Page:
Alex's father, Army Special Forces Col. Duke Christie, flew home from Afghanistan to bury his only child. It has left him with only the glowing memory of his little girl, whose presence and sense of humor once filled any room she walked into. 

"If any good can come out of this terrible affair it would be to save some other family the grief and anguish we are experiencing by fixing the situation on Florida Avenue," Christie said in an email to Patch. "The facts are still being resolved, but it seems clear that my daughter was killed due a combination of a speeding driver and what may be an inherently dangerous road. Since this was apparently just one of many similar accidents that have occurred on that road, it is time for people to take action before the next fatal crash."

Gwen Hanner June 11, 2012 at 11:32 PM
Hmmm, great point. Apparantly I feed the City quite a bit on Florida Ave. Thank You! Got me thinking.....
Sue June 12, 2012 at 07:38 PM
Hiawatha is also hindered by chain link fencing from yet another car lot. Turning south onto Florida you have to stick your nose out, there is also a real estate post on that corner and a electrical pole and bus stop -very hard to see oncoming traffic. The car lot needs to remove chain link fencing and replace with something like the car lot on the next block up at sligh and florida so your sight line is not impeded!
MDB June 12, 2012 at 09:16 PM
Sue I have a car lot of Florida and I use 2 1/2 foot post. Chain link doesnt keep criminals who want to come in, out...they will still get in. It just makes for a very industrial looking eye sore. I would welcome the city saying no to the chain link on the front footage. I live here I don't want to see it which is why I don't use it.
Gwen Hanner June 13, 2012 at 11:38 AM
Thank you about the comment on chain link fences not keeping criminals out. This is so true. What the fences do, however for many cat lots, is to keep in working dogs. Many of the car lots on Florida Ave have working dogs with which I personally strongly disagree. The dogs are generally not well fed or provided with human touch or comfort from the weather, particularly the heat of summer and cold of the winter. I have fed my car lot neighbor's working dogs. My clients have been harrassed by working dogs. i have stood toe to toe with car lot owners about not caring for their working dogs. I have gone and picked up escaped pit bulls from residents yards and cared for them when the car lot owners weren't around to look after their animals. Basically, I feel that keeping working dogs is pretty close to barbaric. I expect to see these practices in a third world country. I feel that Seminole Height's tax paying residents and businesses deserve better that this. I am angry about these practices. Why do the Seminole Heights car lots, not you MDB, keep getting by with code violations and antiquated, old Tampa business beiiefs that continue to cause deaths to residents and animal cruelty?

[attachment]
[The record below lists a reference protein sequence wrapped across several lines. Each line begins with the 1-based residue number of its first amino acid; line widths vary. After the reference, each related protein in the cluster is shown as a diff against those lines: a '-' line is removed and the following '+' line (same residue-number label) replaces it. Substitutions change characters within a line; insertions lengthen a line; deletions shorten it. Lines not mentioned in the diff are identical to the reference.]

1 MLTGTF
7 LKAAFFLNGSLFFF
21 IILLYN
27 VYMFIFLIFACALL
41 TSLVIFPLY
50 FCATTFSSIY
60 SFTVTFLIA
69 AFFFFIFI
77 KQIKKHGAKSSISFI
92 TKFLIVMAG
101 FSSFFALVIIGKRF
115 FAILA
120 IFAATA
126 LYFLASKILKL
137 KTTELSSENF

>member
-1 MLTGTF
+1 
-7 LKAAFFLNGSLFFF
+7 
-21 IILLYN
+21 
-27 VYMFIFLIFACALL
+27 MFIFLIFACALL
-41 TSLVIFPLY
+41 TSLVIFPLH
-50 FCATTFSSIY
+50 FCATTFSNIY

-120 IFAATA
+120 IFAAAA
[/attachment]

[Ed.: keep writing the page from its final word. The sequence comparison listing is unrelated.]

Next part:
Gwen Hanner June 13, 2012 at 12:30 PM
Also, MDB, I applaude you for having the type of fence that you have on your lot. Obviously you are an intelligent, considerate person with realistic beliefs and concerns. This was the type of fence located on the car lot to the the South East of my business until the origional owner died and the lot was sold. The new owner's proceeded to remove many beautiful shade trees from the lot, removed the old fence, paved the lot (previously mulched), erected the deadly chain link fence and installed working dogs. The dogs are now gone due to my many complaints and confrontations with the owner. Sadly, I do not know of the dog's relocation. I hope it was a humane one.